He still has the tattoos and nose stud, but he is teetotal and much more likely to be found these days in the gym, boxing or practising Brazilian ju-jitsu, than disappearing to the loo for a line of coke.
For a while during the band’s downturn in fortunes, many of Flint’s friends would not have bet on his reaching his 40th birthday next month. He is at first reluctant to talk about this phase of his life because, he says, “drink and drugs hell” is a self-indulgent clich?, and he has never wanted anyone to feel sorry for him.
Flint had a tough upbringing in Essex. He no longer speaks to his father. He was a bright boy with severe dyslexia, so he was disruptive at school and was sent to psychologists to be sorted out, though they found that there was not a great deal that they could do for him. “I’ve always had mental problems, so to speak. I’m incredibly self-destructive,” he says.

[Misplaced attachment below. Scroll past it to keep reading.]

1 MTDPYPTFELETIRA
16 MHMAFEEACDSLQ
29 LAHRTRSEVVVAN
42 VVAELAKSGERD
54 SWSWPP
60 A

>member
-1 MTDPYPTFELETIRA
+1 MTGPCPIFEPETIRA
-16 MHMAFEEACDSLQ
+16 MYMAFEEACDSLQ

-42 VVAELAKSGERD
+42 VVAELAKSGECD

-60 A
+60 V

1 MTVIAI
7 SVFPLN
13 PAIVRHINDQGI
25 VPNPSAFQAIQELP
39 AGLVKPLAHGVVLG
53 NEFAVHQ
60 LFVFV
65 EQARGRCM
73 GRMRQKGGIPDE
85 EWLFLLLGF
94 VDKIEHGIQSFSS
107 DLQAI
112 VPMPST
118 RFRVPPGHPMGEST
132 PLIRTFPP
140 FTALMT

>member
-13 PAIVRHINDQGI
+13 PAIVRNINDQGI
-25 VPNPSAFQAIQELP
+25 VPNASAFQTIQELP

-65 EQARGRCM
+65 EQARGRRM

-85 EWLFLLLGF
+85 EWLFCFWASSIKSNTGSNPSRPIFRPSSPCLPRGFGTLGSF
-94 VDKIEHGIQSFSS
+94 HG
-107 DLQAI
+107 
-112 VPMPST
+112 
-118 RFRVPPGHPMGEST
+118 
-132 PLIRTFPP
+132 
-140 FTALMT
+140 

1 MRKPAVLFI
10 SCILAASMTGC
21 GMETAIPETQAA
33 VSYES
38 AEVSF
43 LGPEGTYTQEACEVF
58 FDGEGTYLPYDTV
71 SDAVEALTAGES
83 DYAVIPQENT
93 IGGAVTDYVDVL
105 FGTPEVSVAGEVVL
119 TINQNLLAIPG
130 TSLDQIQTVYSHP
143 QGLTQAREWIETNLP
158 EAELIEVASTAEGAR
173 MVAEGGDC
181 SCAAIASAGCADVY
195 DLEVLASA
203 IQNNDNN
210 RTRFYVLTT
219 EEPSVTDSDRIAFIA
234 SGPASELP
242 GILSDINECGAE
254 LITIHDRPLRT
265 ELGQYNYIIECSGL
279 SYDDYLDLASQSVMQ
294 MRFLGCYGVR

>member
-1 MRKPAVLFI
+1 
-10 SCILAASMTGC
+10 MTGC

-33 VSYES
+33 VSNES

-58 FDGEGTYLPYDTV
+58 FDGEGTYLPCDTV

He spent much of his youth locked in his room, listening to the Jam, banging his head against the wall. His first job was as a roofer in Braintree before he was asked to join the Prodigy, first as an onstage dancer, then as vocalist.
He had spent much of his early life hating his father, but as the Prodigy came to prominence, he took a view that he was not going to waste emotional energy feuding with him, so he simply cut him out of his life.
He took his share of drugs and of the girls who threw themselves at the band, but in those days, the main high came from getting on stage. When the Prodigy went into abeyance it was, he says, like “a death” to him. “You see, the band is everything to me, it’s the only thing I’m really proud of about myself.”
To cheer himself up, he bought a Ferrari, and then felt profoundly ashamed when he realised that it had depreciated in value by £60,000, which was more than his grandfather had earned in his life. “I got bang into coke, weed, drinking a lot. This made me reclusive, boring and shallow.”
But an even bigger problem was his dependence on prescription drugs. “I’d line up rows of pills and just take them and take them and I’d lose track of how many until I passed out.” I ask him if he was then specifically suicidal. “I guess so. But you need a lot of balls to kill yourself. I was a coward.” And then, when our conversation threatens to become too solemn, he says that he could not have really done it because his dogs would never have forgiven him.